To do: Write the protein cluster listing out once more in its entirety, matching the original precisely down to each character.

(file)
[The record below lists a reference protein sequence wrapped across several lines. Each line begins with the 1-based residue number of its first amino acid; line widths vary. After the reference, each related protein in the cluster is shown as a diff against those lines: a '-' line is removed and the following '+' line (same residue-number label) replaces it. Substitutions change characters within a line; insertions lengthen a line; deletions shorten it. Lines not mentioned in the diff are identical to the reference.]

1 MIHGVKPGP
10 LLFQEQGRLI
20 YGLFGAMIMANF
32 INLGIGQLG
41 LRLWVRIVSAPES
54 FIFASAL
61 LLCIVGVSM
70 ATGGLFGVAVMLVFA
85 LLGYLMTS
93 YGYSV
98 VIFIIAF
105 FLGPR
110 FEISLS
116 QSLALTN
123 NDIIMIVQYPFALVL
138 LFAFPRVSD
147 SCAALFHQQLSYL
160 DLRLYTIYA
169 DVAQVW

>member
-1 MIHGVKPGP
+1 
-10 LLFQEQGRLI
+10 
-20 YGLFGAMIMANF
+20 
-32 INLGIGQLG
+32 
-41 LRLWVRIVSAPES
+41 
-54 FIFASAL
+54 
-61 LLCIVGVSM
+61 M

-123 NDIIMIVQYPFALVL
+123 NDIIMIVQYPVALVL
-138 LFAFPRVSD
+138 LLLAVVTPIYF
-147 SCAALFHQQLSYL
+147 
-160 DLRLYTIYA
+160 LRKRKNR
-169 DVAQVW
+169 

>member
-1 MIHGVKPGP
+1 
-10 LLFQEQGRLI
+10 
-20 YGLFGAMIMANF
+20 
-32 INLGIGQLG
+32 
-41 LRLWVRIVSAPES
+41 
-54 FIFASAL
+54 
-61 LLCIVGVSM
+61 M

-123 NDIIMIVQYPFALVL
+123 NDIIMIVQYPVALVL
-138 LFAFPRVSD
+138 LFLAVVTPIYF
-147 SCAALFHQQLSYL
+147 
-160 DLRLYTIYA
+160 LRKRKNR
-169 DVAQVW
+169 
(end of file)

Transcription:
[The record below lists a reference protein sequence wrapped across several lines. Each line begins with the 1-based residue number of its first amino acid; line widths vary. After the reference, each related protein in the cluster is shown as a diff against those lines: a '-' line is removed and the following '+' line (same residue-number label) replaces it. Substitutions change characters within a line; insertions lengthen a line; deletions shorten it. Lines not mentioned in the diff are identical to the reference.]

1 MIHGVKPGP
10 LLFQEQGRLI
20 YGLFGAMIMANF
32 INLGIGQLG
41 LRLWVRIVSAPES
54 FIFASAL
61 LLCIVGVSM
70 ATGGLFGVAVMLVFA
85 LLGYLMTS
93 YGYSV
98 VIFIIAF
105 FLGPR
110 FEISLS
116 QSLALTN
123 NDIIMIVQYPFALVL
138 LFAFPRVSD
147 SCAALFHQQLSYL
160 DLRLYTIYA
169 DVAQVW

>member
-1 MIHGVKPGP
+1 
-10 LLFQEQGRLI
+10 
-20 YGLFGAMIMANF
+20 
-32 INLGIGQLG
+32 
-41 LRLWVRIVSAPES
+41 
-54 FIFASAL
+54 
-61 LLCIVGVSM
+61 M

-123 NDIIMIVQYPFALVL
+123 NDIIMIVQYPVALVL
-138 LFAFPRVSD
+138 LLLAVVTPIYF
-147 SCAALFHQQLSYL
+147 
-160 DLRLYTIYA
+160 LRKRKNR
-169 DVAQVW
+169 

>member
-1 MIHGVKPGP
+1 
-10 LLFQEQGRLI
+10 
-20 YGLFGAMIMANF
+20 
-32 INLGIGQLG
+32 
-41 LRLWVRIVSAPES
+41 
-54 FIFASAL
+54 
-61 LLCIVGVSM
+61 M

-123 NDIIMIVQYPFALVL
+123 NDIIMIVQYPVALVL
-138 LFAFPRVSD
+138 LFLAVVTPIYF
-147 SCAALFHQQLSYL
+147 
-160 DLRLYTIYA
+160 LRKRKNR
-169 DVAQVW
+169 